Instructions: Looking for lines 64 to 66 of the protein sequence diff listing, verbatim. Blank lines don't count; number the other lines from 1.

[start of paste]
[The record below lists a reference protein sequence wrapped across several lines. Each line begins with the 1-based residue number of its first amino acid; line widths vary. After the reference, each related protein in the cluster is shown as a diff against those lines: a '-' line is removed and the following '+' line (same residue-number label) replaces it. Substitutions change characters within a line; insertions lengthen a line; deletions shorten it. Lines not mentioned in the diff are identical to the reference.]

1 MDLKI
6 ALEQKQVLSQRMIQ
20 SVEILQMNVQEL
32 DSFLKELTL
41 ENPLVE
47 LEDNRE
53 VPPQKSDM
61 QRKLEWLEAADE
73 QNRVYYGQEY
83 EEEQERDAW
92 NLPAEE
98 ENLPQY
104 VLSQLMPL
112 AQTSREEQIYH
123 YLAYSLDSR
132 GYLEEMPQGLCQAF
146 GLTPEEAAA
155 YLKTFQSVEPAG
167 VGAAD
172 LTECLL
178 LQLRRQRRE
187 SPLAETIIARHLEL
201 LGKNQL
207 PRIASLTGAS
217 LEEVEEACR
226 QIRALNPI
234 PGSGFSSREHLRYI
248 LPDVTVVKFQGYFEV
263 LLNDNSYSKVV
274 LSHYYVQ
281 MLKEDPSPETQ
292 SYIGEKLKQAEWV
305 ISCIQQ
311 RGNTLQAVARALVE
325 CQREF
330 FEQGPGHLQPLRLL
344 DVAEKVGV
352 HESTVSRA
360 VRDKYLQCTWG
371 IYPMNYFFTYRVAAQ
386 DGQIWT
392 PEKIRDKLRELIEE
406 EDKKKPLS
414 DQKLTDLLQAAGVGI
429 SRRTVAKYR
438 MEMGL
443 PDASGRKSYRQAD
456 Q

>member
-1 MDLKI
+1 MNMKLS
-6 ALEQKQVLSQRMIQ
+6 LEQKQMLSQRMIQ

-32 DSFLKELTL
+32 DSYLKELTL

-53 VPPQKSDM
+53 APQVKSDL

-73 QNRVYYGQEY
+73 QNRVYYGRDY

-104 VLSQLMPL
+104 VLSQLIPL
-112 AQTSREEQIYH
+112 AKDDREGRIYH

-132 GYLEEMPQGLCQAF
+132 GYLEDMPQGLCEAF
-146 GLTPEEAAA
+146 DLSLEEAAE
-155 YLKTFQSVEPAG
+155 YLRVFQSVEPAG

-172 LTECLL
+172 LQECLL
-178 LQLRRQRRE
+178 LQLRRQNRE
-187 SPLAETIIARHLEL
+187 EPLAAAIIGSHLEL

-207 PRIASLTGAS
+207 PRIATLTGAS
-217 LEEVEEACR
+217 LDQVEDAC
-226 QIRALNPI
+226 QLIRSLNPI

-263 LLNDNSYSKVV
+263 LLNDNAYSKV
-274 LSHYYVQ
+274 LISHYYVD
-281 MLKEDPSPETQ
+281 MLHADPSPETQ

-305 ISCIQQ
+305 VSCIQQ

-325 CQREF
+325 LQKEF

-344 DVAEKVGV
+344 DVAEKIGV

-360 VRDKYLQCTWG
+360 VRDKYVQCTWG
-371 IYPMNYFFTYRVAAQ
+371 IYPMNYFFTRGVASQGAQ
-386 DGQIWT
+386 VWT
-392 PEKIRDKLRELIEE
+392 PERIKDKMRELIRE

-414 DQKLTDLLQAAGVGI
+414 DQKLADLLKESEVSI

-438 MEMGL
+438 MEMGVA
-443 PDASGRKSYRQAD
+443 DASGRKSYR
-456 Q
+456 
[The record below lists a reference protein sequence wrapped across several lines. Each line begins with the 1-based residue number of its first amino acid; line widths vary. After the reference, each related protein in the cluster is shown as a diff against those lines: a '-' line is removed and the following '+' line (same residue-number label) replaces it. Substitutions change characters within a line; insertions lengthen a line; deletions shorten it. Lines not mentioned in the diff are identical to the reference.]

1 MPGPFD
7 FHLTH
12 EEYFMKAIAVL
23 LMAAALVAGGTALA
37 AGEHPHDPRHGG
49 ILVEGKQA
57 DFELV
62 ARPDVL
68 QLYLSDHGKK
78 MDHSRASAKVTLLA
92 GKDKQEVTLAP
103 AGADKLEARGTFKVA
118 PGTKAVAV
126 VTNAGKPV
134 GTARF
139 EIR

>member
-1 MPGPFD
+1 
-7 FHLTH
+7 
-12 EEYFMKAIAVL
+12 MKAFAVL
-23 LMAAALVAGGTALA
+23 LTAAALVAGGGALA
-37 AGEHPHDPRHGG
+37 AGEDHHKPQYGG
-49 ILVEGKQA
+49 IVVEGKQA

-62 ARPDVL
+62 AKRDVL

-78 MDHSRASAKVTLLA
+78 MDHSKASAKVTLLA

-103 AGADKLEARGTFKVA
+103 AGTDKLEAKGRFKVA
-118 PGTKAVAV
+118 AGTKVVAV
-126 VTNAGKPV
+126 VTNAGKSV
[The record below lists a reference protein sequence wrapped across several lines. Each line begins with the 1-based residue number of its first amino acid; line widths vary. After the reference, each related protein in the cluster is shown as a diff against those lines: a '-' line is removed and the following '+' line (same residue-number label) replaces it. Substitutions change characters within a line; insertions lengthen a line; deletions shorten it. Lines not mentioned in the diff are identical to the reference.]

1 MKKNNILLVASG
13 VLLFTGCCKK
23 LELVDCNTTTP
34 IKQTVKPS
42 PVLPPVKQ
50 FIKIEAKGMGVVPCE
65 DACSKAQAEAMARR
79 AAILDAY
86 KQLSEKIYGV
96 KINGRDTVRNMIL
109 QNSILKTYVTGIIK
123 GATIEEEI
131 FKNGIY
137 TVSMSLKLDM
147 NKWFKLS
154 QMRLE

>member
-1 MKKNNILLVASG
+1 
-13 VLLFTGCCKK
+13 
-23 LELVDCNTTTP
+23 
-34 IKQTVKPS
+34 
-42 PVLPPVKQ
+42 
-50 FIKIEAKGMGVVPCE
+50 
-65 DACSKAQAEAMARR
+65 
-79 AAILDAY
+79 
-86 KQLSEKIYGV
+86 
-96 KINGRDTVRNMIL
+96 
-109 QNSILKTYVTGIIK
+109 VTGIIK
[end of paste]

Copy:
+112 AKDDREGRIYH

-132 GYLEEMPQGLCQAF
+132 GYLEDMPQGLCEAF